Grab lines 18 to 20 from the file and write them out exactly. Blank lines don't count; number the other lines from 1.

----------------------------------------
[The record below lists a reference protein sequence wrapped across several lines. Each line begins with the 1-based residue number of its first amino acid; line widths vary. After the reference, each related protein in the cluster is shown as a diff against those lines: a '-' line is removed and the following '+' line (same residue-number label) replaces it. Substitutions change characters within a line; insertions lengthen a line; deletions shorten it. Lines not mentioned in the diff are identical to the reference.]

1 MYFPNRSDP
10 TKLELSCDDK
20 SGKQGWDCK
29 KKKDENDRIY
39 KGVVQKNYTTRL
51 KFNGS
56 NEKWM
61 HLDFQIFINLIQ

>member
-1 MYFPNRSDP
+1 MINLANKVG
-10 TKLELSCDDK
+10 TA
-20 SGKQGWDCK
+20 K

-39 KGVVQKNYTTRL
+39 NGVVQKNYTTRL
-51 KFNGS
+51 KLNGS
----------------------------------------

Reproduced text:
+39 NGVVQKNYTTRL
-51 KFNGS
+51 KLNGS